mFigure 2. Peeling off the protocol layers in user data processing protocols (1).webp

Figure 2. Peeling off the protocol layers in user data processing

As you can see, for data sending, Tentacle converts the upper layer data into its own format, then passes the data to the lower layer right next to it. It’s done layer by layer, like peeling an onion; for data receiving, Tentacle follows the same steps in the reverse direction.

Tentacle: Custom Encapsulation

On the top layer, Tentacle has to take care of the following tasks:

  • Implement a priority queue of tasks to support the priority delivery of certain messages
  • Implement encapsulation of the underlying streaming protocols, to unify the multiple behaviors of streaming protocols
  • Unify the abstract protocol behaviors, to allow users to define various protocols with the same socket

Tentacle supports the construction of a complete communication system on TCP, TCP + TLS, WebSocket, and WebAssembly. Because it requires encapsulating the underlying protocols and providing a unified socket, the concept of multi-address is thus introduced into Tentacle. Multi-address is used to unify the address formats of the underlying protocols, and to identify the listening and broadcasting operations users want to perform.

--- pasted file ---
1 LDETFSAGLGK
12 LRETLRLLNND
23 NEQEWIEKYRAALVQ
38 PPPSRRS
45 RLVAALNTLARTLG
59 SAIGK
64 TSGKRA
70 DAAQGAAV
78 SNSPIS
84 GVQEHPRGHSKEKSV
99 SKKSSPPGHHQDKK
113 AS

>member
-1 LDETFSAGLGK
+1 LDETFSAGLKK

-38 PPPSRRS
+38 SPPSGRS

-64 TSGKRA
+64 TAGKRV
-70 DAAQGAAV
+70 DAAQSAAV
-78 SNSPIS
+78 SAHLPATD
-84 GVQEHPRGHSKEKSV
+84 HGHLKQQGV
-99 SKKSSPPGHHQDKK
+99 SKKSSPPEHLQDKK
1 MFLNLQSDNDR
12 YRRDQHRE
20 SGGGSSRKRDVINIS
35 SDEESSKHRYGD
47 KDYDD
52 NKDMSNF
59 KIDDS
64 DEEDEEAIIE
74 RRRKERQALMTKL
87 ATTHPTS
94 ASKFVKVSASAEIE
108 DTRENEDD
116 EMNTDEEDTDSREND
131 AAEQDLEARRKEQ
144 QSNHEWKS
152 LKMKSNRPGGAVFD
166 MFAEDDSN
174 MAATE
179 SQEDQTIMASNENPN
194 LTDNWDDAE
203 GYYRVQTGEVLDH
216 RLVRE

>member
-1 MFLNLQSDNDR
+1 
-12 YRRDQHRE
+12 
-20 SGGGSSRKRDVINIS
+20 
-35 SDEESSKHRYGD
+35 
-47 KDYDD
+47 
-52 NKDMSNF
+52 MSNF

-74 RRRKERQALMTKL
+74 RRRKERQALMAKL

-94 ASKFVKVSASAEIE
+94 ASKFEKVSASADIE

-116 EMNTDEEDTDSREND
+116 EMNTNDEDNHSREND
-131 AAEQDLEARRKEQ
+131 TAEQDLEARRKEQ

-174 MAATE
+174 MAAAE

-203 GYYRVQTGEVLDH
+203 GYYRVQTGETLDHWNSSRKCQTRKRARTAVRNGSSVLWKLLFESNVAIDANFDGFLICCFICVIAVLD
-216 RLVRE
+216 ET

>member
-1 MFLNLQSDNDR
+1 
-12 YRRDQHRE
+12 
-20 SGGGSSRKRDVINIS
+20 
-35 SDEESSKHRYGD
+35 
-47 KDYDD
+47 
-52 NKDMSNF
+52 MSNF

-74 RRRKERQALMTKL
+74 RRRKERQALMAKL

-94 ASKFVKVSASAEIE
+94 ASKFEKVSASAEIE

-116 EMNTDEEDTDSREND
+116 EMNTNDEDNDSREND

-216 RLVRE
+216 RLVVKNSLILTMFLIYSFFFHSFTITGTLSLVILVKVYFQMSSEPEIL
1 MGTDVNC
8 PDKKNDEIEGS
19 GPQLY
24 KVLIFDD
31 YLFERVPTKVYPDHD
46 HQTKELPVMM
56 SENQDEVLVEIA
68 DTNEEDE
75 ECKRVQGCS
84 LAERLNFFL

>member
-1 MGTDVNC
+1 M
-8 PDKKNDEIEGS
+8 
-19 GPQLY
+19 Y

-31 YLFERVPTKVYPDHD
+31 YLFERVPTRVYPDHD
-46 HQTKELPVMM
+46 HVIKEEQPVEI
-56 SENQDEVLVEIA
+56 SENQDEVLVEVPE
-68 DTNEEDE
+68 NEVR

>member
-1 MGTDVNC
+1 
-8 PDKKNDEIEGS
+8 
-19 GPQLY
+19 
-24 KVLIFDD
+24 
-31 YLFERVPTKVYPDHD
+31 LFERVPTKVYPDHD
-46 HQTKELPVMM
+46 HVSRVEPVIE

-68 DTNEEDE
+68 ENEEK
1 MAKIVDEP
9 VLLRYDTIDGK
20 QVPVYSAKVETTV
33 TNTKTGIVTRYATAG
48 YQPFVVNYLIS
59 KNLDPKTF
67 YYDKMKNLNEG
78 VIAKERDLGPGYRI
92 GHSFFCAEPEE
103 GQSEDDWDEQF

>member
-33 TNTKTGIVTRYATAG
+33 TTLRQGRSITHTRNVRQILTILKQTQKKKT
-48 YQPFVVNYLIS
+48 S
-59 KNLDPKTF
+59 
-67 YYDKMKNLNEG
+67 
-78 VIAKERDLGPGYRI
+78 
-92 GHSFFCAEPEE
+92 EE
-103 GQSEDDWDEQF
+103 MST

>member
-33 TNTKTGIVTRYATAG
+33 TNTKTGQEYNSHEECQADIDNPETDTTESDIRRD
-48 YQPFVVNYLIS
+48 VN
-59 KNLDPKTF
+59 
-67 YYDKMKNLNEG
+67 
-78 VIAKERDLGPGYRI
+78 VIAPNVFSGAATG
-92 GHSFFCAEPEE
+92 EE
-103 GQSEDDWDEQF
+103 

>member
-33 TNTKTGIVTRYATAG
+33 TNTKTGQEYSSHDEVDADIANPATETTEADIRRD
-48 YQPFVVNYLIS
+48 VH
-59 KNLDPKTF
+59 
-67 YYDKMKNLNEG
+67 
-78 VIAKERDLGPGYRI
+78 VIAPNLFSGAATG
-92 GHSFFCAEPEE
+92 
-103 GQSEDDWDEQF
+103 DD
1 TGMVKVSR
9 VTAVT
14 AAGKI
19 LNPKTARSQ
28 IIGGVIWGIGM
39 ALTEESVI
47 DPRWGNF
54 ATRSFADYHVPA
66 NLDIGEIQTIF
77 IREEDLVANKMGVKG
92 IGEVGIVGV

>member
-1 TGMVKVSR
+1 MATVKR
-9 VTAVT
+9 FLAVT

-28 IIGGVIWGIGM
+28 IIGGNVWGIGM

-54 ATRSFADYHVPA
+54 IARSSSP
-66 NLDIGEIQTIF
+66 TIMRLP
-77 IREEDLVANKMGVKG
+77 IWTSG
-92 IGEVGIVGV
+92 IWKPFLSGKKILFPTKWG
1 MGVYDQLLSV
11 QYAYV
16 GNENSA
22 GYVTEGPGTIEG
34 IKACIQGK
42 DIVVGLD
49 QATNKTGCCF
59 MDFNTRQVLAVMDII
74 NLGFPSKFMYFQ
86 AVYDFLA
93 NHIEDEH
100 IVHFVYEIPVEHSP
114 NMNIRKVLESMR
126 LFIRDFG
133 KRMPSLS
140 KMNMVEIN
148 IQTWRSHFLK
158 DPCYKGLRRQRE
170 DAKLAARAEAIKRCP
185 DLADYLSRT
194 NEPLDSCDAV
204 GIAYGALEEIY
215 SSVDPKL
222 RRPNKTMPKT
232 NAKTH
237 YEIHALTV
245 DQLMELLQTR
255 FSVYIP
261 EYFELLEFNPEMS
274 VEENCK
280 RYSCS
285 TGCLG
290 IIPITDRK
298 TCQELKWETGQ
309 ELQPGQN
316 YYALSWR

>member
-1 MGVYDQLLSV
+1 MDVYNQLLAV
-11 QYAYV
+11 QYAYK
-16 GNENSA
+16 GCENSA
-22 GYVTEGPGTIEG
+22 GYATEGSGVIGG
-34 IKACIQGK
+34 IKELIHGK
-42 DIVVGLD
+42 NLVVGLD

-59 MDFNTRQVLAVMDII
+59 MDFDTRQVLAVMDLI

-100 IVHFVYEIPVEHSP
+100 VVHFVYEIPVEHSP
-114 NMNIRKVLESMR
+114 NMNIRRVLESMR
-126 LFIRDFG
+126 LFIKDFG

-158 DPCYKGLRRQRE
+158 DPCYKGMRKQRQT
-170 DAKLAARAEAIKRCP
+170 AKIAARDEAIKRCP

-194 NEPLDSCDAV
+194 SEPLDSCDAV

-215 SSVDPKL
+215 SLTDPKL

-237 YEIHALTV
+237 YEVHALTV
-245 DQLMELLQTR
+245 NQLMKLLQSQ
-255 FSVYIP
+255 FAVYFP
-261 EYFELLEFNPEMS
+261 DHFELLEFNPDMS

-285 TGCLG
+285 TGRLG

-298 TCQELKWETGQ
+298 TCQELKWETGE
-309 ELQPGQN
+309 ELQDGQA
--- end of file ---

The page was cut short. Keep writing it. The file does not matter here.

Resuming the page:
Tentacle regards developer-defined protocols as the first objects, meaning that communication is impossible if a protocol doesn’t exist. CKB’s main communication protocol, Sync, for synchronizing the latest transactions and clocks, or Relayer, for synchronizing the latest transactions and blocks, are two examples of such developer-defined protocols.

After abstracting Yamux into protocols, a handshake between the client and the server is needed to open the protocol. Illustrated as below, this handshake is used to determine both sides’ names and version numbers.

Figure 3. The handshake before opening a protocol.webp Figure 3. The handshake before opening a protocol

As a whole, Tentacle is a peer-to-peer structure, where any node is both the client and the server. In other words, any node can initiate a request to open a protocol by following the steps below:

  1. The client initiates the connection by sending a message to the server, providing the name of the protocol to be opened and the numbers of all the versions supported
  2. After receiving the message, the server confirms that the protocol can be supported. Then it selects the latest version supported by both ends and opens the protocol, then replies with the confirmed protocol and version number.
  3. Once both ends open the protocol, they can further communicate.

Yamux: Multiplexing